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If you find it strange that the three Connecticut men--publicly appearing related to the largest win in Connecticut and12th largest in Powerball history--didn't seem to be smiling, then you're not alone. One man claims none of the three actually bought or purchased that winning lottery ticket that totaled $254 million in pre-tax jackpot winnings. He says an anonymous, fourth party is involved.
The rumor: A fourth participant is thought to have bought the winning Powerball ticket in one of the biggest Powerball lottery wins of all time. There's now claim that the three men supposedly associated with the winnings they came forward to receive on November 2, 2001 -- and their (or someone's) attorney -- may be covering for a winner who plans to stay anonymous.
Three unsmiling guys posed for the camera and snapshots while handed one of those very large checks on-stage. Greg Skidmore, Brandon Lacoff and Tim Davidson appeared for what was supposed to be a celebratory event. But speculations arose after photo after photo showed what appeared to be a not-so-happy group -- accompanied by an attorney who refused to have any of the men speak at a public appearance.
Unhappy lottery winners are a bit suspect. And that, of course, got the press digging. Those men are now confirmed as working for an asset management firm in Greenwich. They presented themselves and came forward as the lottery winners this week. But some say that's not the case.
The appearing lawyer says the trio formed a trust to manage the money win -- supposedly after Davidson purchased the $1 winning ticket at a Stamford gas station. But watch out for landlords. Thomas Gladstone, who claims to be landlord for the company, allegedly claims surprise over discovering Lacoff to be a Powerball winner. He says the guy made no mention of the win -- leading to a call from Gladstone to Lacoff. And Gladstone's been issuing statement to the media, which includes the idea that Lacoff claims he didn't in fact win the lottery but is representing the man who is the winner -- a man who's staying anonymous.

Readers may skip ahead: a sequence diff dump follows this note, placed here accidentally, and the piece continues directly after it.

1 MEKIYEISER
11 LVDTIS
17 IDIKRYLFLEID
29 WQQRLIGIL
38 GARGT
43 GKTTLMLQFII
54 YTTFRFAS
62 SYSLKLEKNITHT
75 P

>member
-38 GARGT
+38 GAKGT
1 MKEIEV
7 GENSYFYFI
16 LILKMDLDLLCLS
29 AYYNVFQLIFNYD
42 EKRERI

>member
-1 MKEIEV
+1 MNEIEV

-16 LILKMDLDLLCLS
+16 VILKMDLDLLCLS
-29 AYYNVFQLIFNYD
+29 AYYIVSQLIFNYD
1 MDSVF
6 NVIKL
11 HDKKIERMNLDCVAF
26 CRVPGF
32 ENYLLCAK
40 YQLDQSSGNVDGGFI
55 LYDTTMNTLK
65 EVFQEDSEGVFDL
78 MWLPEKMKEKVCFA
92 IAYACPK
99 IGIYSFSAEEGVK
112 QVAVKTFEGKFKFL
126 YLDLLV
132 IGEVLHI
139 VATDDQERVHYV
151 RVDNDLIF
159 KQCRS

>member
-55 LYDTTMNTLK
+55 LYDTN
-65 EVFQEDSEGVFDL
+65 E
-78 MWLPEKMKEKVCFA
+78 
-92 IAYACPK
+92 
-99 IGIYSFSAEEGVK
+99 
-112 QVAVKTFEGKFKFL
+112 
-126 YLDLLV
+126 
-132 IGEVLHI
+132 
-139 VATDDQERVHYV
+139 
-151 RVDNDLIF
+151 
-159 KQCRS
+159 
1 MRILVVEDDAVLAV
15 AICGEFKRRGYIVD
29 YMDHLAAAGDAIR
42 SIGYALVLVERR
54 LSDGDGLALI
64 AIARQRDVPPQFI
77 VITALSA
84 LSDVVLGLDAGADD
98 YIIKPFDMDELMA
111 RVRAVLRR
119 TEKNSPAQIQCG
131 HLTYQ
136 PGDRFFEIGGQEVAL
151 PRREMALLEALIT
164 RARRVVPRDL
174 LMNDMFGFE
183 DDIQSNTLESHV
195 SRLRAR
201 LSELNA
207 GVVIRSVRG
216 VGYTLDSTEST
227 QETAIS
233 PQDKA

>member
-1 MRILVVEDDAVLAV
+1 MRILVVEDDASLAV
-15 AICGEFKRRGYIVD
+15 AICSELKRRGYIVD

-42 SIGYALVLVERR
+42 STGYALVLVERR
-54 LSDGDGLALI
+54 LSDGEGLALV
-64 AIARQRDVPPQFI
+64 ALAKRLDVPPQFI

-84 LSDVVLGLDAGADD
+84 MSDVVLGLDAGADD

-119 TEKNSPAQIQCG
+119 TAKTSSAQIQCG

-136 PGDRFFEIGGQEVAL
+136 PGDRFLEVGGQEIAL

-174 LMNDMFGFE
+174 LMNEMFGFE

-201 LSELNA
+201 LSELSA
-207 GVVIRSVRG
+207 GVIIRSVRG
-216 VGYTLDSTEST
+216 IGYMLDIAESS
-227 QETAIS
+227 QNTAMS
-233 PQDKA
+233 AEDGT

Supposedly that person's remaining on the down-low based on the idea that winners get harassed after the event. There's also the idea known as friends or family who'd prefer to get their hands on that cash.
Putnam Avenue Family Trust has issued lots of vagueness including the statement that there's been speculation and misinformation. No kidding. That may have something to do with a clear lack of communication if in fact it's true that none of the three who appeared are actually the lottery winner. Putnam Avenue Family Trust claims the trust has been established to manage winnings and help those who can benefit from the money. Yep. The company does indeed win the vagueness award.
It seems a smart move to deter more probing: The trust promises distribution of $1 million to veteran-related organizations in the New York-New Jersey-Connecticut area. That's occurring almost immediately in about a week's time. Oh, and Putnam claims there's no fourth person involved aside from the named three. According to Putnam, this is just "the first stop" on a road to philanthropy in months and years to come. But it's a very wise move to ensure those months occur because there's lots of questions.
Gladstone claims the anonymous winner is actually the trust's beneficiary -- while the trust spokesman insists there is no secret winner. But if there's no secret lottery winner, there's certainly lots of strangeness and the obvious instruction for everyone to keep mum.
The press conference where the men and attorney appeared has to rank among the weirdest, ever, with cameras rolling to record the unhappy looks on all three faces. When a media rep asked if the lawyer would put one of the three supposed winners up to the mic, for a statement, attorney Jason Kurland refused. It may not have been curt, but it wasn't well-rehearsed -- and doesn't maintain the appearance that what's being claimed necessarily matches what's occurring. The media's been pretty much unable to get another word out of either the lawyer or any of those three guys.
The Connecticut Lottery Corporation won't confirm or deny rumors -- but is processing the payout for the three men who came forward to accept the prize money, claiming obligation to pay the "bearer of the instrument" aka as the winning lottery ticket presented. And perhaps someone is looking forward to some related taxes over earnings.
All three men of the men are employed with Belpointe, a company providing investment advice and managing roughly $82 million per the SEC. What seems to be pretty much the only statement from any of the men has been reference to the concept that Connecticut charities are going to benefit. But that part remains extremely unclear.
The after-tax chunk of cash for the winners is said to range between $103 to $108 million. While the guys' attorney seems to be presenting that scenario with claims that "everybody is extremely excited," because it's supposedly going to "benefit many people," as of now less than 1/100th has been promised.